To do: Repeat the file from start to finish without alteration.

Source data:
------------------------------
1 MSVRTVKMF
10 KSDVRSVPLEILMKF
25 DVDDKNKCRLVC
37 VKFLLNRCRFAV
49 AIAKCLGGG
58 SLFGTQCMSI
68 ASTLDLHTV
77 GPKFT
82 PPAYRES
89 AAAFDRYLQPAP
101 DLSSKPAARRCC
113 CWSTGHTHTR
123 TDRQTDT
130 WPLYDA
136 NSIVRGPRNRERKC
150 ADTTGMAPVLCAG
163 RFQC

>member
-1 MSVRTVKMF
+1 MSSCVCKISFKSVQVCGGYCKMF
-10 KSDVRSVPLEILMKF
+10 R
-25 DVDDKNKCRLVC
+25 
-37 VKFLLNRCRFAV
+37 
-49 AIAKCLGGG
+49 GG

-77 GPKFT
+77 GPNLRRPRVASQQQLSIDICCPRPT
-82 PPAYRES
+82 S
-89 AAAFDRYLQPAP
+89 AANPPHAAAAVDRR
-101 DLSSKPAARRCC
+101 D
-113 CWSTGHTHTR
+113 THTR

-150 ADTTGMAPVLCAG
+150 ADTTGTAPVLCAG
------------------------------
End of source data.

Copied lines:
1 MSVRTVKMF
10 KSDVRSVPLEILMKF
25 DVDDKNKCRLVC
37 VKFLLNRCRFAV
49 AIAKCLGGG
58 SLFGTQCMSI
68 ASTLDLHTV
77 GPKFT
82 PPAYRES
89 AAAFDRYLQPAP
101 DLSSKPAARRCC
113 CWSTGHTHTR
123 TDRQTDT
130 WPLYDA
136 NSIVRGPRNRERKC
150 ADTTGMAPVLCAG
163 RFQC

>member
-1 MSVRTVKMF
+1 MSSCVCKISFKSVQVCGGYCKMF
-10 KSDVRSVPLEILMKF
+10 R
-25 DVDDKNKCRLVC
+25 
-37 VKFLLNRCRFAV
+37 
-49 AIAKCLGGG
+49 GG

-77 GPKFT
+77 GPNLRRPRVASQQQLSIDICCPRPT
-82 PPAYRES
+82 S
-89 AAAFDRYLQPAP
+89 AANPPHAAAAVDRR
-101 DLSSKPAARRCC
+101 D
-113 CWSTGHTHTR
+113 THTR

-150 ADTTGMAPVLCAG
+150 ADTTGTAPVLCAG